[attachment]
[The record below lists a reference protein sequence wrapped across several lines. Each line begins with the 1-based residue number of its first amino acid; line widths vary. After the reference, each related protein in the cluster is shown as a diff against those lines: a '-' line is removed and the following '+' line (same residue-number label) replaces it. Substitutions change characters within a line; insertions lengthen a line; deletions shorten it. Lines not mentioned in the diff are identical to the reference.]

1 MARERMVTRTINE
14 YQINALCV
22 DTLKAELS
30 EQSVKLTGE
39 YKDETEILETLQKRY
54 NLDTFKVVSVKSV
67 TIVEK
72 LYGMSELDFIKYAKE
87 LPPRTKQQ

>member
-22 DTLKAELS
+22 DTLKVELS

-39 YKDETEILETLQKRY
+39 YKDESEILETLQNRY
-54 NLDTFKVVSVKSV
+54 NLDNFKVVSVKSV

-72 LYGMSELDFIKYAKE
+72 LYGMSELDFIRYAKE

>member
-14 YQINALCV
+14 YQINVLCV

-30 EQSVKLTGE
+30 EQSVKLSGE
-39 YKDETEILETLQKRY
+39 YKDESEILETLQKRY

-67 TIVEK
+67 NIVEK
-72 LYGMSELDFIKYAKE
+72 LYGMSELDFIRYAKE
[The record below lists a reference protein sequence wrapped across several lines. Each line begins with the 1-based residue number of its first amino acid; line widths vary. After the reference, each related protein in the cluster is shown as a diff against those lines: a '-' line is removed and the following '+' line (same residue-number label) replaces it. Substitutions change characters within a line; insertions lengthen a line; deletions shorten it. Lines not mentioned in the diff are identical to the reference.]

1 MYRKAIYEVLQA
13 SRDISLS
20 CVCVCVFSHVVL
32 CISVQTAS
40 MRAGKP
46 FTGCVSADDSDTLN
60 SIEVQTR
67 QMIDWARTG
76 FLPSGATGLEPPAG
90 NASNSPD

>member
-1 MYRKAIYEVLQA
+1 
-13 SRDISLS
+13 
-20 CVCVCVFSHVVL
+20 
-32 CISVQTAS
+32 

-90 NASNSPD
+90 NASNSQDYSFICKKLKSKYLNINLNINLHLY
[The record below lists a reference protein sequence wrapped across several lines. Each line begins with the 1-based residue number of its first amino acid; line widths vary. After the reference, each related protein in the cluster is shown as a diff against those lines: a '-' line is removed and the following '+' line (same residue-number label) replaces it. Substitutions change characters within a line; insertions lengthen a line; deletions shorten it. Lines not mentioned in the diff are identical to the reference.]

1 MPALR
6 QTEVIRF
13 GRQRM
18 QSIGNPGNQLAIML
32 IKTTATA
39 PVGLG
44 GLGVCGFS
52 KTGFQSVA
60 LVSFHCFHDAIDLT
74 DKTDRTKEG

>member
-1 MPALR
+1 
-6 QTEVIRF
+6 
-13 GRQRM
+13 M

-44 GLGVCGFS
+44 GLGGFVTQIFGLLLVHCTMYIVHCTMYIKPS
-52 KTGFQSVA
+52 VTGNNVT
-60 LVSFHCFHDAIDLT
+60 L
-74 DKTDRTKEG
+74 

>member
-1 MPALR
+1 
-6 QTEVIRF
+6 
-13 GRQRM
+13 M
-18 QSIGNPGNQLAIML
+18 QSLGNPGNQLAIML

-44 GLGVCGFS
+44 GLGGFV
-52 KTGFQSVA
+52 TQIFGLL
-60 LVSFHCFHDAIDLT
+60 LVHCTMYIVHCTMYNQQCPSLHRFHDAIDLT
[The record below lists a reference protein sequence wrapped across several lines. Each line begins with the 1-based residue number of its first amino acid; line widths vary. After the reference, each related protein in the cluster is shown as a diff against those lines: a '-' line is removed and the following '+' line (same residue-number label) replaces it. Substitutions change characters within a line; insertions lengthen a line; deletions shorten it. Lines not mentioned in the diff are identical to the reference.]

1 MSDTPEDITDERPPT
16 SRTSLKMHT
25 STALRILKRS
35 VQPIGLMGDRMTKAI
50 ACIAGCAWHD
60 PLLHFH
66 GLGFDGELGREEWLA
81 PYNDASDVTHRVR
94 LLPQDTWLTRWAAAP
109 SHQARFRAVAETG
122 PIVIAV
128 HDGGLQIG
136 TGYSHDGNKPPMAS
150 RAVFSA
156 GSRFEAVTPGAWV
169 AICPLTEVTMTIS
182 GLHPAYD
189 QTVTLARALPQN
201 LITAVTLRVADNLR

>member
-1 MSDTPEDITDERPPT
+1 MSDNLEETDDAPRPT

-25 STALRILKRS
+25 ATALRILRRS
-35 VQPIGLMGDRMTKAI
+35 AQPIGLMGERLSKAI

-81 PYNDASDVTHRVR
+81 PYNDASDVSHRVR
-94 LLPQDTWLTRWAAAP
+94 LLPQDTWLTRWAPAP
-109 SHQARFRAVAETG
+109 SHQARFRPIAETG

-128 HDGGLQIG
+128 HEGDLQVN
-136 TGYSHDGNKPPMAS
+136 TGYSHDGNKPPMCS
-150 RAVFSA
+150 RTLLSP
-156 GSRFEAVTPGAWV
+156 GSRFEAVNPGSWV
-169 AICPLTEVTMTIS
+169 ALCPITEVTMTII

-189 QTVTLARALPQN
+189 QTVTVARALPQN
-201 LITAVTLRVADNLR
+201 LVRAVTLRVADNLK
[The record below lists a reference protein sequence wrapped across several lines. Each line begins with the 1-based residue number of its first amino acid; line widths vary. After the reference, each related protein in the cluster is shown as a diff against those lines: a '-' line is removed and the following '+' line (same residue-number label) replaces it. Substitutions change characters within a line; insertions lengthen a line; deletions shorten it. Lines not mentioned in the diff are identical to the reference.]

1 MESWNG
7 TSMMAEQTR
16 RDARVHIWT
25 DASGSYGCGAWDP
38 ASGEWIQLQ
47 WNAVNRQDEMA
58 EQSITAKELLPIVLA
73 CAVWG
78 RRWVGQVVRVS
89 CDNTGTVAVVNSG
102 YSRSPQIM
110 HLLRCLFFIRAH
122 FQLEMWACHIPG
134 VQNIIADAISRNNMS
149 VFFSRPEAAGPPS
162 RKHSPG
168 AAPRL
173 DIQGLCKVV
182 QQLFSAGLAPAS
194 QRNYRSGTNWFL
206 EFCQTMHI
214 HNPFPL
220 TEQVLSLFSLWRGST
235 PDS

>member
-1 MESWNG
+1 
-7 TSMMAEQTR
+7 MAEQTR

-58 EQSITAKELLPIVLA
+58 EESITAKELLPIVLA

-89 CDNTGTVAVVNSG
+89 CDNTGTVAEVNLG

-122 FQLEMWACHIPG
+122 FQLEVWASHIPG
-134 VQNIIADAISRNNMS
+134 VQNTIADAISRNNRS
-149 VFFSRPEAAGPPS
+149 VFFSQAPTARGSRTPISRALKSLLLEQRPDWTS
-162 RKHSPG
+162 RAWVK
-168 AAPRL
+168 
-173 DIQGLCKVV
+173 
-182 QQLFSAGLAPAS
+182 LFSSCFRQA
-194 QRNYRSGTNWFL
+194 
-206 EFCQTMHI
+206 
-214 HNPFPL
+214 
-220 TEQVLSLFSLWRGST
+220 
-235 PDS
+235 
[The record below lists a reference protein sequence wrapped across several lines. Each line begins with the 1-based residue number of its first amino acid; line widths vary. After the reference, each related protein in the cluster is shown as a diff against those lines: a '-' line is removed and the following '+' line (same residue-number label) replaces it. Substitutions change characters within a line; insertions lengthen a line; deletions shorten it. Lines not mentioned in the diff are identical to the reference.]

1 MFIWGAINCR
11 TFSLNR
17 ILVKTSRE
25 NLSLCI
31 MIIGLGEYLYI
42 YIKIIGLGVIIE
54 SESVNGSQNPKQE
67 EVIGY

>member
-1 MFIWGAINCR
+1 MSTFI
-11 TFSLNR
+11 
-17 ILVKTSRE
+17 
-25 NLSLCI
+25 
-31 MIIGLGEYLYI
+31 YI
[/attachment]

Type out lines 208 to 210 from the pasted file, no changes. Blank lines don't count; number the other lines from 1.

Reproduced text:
>member
-1 MFIWGAINCR
+1 MSTFI